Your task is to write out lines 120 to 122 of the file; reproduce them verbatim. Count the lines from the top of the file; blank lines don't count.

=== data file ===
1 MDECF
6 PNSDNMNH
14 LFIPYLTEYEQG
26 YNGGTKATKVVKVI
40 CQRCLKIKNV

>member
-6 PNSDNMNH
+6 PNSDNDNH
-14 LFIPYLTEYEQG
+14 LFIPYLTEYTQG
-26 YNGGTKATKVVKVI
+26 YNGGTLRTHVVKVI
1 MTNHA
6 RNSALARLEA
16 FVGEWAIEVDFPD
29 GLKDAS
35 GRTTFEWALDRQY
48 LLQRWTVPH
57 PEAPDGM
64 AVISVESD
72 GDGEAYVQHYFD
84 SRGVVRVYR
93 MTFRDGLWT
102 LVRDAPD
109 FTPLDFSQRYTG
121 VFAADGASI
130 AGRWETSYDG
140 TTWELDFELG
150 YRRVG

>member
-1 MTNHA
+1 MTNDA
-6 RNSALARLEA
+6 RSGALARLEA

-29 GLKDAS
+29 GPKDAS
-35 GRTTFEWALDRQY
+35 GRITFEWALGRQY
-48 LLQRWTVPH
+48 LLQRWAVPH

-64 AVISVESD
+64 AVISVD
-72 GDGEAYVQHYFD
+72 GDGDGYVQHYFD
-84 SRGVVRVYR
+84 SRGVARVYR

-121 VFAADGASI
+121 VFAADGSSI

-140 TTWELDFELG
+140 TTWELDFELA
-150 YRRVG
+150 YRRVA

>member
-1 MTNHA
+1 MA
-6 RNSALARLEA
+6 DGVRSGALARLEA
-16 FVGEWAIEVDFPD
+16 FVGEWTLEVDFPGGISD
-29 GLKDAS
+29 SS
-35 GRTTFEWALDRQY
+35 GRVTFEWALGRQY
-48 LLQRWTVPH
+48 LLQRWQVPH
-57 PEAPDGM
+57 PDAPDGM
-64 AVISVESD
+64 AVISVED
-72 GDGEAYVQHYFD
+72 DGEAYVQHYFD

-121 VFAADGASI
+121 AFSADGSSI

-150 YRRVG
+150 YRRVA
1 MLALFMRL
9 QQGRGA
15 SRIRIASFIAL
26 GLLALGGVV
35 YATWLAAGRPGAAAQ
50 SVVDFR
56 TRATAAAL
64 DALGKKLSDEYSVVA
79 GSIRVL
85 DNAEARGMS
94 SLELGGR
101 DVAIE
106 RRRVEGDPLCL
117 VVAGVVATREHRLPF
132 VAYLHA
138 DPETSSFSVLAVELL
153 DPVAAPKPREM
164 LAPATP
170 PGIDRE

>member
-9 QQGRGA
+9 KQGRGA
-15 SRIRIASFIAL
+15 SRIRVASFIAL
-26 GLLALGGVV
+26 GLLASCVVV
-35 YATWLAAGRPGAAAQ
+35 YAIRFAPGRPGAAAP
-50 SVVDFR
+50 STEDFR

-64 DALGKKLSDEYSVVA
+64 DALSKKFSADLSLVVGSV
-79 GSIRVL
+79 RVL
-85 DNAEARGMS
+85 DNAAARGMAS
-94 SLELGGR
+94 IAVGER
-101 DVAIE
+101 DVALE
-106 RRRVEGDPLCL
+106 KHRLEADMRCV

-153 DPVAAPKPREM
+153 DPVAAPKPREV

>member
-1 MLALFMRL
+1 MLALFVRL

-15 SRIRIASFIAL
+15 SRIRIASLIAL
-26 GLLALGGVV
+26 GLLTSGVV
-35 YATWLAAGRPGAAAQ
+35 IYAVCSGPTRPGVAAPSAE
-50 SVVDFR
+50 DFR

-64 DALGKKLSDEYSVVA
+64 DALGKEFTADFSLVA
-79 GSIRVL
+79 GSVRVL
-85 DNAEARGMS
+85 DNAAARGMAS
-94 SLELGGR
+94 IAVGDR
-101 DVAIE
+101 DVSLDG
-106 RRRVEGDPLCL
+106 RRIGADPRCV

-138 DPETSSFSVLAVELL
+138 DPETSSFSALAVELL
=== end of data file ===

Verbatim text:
>member
-1 MLALFMRL
+1 MLALFVRL